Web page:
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Chris’s Philosophy on Calling Strategies

While I count myself blessed in where I live and in the opportunities I’ve had so far, traditionally I was never one of those people who is able to hunt multiple states every year and take off multiple weeks to go hunting somewhere.  For the bulk of my life - and over most of my hunting experience - I was limited to after-school forays a couple of times a season (in Upstate New York and Wisconsin), or maybe a weekend here or there (while in Washington State during the military, or during my early years in Colorado).  Excluding the season I spent as an elk guide for a licensed outfitter in 2000 (where I spent a whopping ONE DAY hunting for myself), it wasn’t until I started my own business back in 2001 that I was finally able to starting taking "a whole week off" to go hunting.

And like many of you, most of the hunting opportunities I’ve had have been limited to public land, in what we here in Colorado call “Over the Counter” units, meaning that ANYONE can go to a license agent, buy a license, and go hunt.  While it’s great that I can do that, and that I can hunt for a variety of species, here in Colorado a LOT of folks enjoy that opportunity!  If I’m not mistaken, Colorado hosts the greatest number of hunters per acre on public land of any western state.

Given these limitations on my time and on the places where I could hunt, I wanted to maximize my success.  But running around the hills just calling a lot - while successful from time to time - often ended up with me calling in more hunters than animals.  Worse yet, when I got elk or turkeys fired up and bugling or gobbling a bunch - while it was definitely a blast - it also broadcast to the world where the animals were.  Ultimately, it ended up putting more hunters in my spots than animals on the ground, with all the extra hunters in my area spooking the very animals I had worked so hard to find.

For one reason or another, I’ve always been able to find animals wherever I’ve hunted.  Maybe it’s been my background in wildlife biology and my knowledge of habitat.  Maybe I’ve just been lucky.  In the early years, the trick wasn’t FINDING animals, it was getting one on the GROUND, and a tag filled before all the other hunters found my spots and messed me up.  Early on, I started to develop a philosophy that if I could locate an animal, slip in quietly, and work it in a way that WOULDN’T get it fired up to the point of bugling or gobbling too much - if I could simply tell an animal what it needed to hear to come in nice and quietly, or at least QUICKLY - I could fill more tags in less time, without “educating” all the hunters around me.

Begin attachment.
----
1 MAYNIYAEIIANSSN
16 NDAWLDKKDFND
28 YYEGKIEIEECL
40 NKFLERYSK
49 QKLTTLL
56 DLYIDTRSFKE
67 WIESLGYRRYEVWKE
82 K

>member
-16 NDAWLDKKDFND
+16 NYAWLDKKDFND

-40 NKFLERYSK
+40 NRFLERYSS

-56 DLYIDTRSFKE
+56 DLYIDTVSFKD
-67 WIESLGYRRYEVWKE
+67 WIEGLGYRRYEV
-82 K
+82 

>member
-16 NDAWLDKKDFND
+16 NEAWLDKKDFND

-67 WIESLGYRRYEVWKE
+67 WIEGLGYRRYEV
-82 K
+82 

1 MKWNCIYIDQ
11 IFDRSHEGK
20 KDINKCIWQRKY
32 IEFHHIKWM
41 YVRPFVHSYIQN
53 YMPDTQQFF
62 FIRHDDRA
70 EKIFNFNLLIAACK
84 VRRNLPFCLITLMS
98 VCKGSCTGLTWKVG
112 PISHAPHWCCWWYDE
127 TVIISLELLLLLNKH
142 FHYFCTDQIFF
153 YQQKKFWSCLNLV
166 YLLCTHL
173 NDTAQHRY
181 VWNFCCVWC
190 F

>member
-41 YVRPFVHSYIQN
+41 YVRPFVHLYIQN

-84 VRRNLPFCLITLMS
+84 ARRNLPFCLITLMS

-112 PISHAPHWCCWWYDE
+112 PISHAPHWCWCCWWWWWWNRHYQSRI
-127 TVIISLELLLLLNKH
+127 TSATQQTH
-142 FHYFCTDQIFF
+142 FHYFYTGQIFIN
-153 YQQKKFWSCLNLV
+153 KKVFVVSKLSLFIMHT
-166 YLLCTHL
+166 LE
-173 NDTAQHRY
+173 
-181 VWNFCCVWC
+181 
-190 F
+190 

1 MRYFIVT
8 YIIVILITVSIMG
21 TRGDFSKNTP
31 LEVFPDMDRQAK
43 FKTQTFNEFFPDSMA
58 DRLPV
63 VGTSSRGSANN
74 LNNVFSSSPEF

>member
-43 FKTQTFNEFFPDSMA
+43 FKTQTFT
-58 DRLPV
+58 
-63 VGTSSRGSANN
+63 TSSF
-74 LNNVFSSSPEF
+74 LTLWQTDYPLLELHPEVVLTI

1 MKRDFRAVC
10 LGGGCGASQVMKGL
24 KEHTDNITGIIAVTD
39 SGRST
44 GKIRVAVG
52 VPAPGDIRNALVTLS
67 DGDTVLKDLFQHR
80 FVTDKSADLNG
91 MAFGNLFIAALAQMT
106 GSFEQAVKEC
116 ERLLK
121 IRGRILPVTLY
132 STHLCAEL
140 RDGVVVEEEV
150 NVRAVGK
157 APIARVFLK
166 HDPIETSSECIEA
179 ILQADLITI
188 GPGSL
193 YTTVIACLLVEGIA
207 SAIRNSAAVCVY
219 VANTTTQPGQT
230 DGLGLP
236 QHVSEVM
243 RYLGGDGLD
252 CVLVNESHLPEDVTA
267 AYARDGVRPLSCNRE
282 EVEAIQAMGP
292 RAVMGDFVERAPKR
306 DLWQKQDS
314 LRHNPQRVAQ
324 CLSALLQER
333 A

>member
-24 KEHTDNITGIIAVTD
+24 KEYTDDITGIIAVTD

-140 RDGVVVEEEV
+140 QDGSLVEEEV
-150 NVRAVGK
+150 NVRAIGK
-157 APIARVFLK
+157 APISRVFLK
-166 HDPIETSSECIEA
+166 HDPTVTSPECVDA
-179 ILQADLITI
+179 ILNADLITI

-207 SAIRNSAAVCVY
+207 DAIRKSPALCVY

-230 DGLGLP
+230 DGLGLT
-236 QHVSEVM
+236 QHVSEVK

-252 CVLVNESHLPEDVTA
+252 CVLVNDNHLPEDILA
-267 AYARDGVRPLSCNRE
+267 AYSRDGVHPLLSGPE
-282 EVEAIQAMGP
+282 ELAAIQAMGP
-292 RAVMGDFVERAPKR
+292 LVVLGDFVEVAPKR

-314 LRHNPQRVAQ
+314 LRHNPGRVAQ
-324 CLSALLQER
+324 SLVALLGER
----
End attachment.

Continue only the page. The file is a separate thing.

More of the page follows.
Using the information and knowledge I gained from elk studies and other learning experiences - which I share in the Instructional Video Series - I started to perfect my “stealth” philosophy, and gradually came to realize great success.  Not only was I filling more elk tags, but I was finding little hidey-holes that were productive, year after year.  SCORE!!!  To a large extent, the same goes for turkey hunting.

Today, I’m committed to the philosophy of using very specific strategies, with highly TARGETED vocalizations, to call in elk with the LEAST amount of calling from ME as WELL as from the animal.  While some may construe that as meaning I’m an elk hunter who relies largely upon listening and “spot and stalk”, that isn’t the case at all.  I believe that in MOST cases, elk - properly approached and called to - can be called in for a shot by the SAME person who will do the shooting!  I almost always call in my OWN animals for the shot.  I’m not stalking or ambushing them, and I’m not relying on a team of friends calling behind me.  For turkeys, it's just the same.

For other critters - or in cases where the animal I’m calling to is going to be vocalizing a bunch - my philosophy is, “Get ‘em in as fast as you can, and if possible, get ‘em in on the first try!”  While that probably sounds like what MOST people want to do, I strive to make sure that whatever set-up I choose, whatever calling sequences I make, and whatever vocalizations I use, they’re TARGETED, and geared specifically toward that end.  I take my hunting seriously; on public land, very rarely am I afforded an opportunity to “mess around.” 

For me, I try to make sure that I "...Make the Right Call" in every opportunity that presents itself.

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